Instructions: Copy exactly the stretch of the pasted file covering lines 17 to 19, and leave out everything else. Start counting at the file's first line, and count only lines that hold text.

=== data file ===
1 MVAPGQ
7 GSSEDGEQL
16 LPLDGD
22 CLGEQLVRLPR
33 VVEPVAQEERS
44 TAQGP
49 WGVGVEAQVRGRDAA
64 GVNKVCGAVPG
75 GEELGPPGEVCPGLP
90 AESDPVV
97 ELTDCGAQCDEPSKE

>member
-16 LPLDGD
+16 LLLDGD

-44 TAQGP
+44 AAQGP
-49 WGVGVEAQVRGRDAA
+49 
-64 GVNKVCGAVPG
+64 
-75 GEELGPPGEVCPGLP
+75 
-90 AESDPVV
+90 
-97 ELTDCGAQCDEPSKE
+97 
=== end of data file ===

-49 WGVGVEAQVRGRDAA
+49 
-64 GVNKVCGAVPG